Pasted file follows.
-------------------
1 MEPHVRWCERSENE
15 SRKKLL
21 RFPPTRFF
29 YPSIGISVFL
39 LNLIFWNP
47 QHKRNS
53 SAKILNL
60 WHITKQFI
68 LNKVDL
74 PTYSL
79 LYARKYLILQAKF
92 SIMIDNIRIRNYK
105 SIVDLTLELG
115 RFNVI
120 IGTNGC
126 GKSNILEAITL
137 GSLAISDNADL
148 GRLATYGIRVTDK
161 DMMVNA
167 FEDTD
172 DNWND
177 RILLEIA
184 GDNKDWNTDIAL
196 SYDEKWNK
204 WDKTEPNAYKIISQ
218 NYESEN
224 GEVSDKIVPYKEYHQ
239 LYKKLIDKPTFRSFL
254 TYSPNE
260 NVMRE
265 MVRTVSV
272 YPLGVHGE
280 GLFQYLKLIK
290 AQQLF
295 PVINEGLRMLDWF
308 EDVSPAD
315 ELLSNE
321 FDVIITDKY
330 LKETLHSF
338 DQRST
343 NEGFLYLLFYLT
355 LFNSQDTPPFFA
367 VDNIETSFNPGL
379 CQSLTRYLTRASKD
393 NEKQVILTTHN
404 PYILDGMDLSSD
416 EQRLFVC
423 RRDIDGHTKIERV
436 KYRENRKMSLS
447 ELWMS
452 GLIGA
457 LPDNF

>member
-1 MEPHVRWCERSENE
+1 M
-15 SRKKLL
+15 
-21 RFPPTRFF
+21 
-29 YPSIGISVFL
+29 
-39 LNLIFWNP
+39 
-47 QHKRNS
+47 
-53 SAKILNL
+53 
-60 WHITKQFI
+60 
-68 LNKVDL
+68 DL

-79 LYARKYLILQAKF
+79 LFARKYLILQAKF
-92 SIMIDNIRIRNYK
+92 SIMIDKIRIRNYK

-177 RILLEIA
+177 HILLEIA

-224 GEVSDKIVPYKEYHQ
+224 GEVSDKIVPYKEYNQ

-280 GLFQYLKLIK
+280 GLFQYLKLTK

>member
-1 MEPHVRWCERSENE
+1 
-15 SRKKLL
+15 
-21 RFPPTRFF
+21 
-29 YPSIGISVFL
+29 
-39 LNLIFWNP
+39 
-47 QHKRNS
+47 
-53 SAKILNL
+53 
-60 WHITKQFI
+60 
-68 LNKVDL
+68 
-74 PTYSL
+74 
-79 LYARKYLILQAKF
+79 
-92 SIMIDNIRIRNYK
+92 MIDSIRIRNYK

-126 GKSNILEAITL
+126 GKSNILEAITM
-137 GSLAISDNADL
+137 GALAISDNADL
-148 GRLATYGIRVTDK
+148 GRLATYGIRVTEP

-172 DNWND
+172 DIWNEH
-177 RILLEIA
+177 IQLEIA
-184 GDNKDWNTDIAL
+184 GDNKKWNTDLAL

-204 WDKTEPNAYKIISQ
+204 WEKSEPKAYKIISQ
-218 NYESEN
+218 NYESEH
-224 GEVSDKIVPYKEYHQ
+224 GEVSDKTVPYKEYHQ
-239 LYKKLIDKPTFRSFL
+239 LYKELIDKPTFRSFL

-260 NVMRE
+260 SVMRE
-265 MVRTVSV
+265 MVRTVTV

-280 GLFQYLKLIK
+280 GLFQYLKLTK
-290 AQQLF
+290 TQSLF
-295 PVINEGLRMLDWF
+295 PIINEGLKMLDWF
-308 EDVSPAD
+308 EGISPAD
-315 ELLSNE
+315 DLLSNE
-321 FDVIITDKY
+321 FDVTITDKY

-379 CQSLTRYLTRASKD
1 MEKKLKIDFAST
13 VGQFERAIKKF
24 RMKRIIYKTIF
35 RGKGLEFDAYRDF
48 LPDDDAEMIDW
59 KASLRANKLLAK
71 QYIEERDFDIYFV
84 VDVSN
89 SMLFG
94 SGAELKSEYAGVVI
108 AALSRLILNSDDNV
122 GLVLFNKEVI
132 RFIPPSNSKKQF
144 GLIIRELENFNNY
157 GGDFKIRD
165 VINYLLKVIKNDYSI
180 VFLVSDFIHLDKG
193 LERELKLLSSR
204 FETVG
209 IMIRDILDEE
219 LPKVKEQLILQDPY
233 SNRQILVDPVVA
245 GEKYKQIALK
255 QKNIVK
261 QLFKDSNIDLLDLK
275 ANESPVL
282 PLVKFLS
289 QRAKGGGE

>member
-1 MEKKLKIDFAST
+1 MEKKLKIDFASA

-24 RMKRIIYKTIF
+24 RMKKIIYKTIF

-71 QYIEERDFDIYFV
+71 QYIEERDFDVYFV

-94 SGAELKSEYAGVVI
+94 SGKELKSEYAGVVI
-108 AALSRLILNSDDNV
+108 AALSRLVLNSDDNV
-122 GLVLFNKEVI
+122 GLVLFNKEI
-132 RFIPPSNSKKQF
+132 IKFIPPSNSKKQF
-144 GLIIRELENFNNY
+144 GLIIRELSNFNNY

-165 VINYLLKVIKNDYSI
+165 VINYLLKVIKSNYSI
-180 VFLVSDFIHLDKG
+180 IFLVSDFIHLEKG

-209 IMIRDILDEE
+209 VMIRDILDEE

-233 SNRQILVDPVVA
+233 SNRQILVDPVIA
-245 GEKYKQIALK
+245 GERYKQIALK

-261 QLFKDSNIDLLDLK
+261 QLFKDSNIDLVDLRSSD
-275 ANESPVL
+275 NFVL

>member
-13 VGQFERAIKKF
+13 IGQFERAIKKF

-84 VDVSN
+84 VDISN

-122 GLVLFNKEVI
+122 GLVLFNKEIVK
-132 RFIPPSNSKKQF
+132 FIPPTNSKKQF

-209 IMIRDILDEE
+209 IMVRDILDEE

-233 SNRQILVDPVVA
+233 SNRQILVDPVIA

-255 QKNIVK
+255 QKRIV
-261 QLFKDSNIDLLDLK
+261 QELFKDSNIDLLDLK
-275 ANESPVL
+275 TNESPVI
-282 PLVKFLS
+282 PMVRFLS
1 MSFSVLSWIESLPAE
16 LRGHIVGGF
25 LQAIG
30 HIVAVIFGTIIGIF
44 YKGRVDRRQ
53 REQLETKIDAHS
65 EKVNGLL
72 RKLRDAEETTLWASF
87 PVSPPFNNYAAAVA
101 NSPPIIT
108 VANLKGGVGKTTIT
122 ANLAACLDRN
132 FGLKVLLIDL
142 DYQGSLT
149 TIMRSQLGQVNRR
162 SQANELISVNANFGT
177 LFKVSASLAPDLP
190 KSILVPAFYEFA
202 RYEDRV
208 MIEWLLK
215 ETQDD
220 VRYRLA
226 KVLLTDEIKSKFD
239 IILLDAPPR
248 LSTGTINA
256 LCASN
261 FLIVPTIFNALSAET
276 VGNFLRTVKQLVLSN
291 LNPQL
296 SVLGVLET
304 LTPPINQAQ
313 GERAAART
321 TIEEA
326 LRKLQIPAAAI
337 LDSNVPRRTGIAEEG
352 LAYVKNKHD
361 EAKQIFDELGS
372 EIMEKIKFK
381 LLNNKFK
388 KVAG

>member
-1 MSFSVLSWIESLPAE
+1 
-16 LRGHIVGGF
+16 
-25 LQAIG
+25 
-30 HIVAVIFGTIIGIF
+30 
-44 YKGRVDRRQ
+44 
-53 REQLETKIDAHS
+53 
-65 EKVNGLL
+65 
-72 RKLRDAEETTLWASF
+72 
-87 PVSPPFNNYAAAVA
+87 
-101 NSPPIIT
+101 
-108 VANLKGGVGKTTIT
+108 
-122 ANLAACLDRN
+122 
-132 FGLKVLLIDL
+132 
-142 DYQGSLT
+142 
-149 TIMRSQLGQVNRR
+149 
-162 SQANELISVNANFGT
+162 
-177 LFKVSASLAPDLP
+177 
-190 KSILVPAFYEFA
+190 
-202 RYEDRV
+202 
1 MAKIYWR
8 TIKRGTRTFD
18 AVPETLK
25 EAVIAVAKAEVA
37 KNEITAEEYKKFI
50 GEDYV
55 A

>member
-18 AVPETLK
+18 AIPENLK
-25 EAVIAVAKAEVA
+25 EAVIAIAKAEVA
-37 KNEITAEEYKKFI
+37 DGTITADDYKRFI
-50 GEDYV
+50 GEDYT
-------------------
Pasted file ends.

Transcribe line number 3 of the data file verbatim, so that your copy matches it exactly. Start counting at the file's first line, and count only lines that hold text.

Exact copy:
21 RFPPTRFF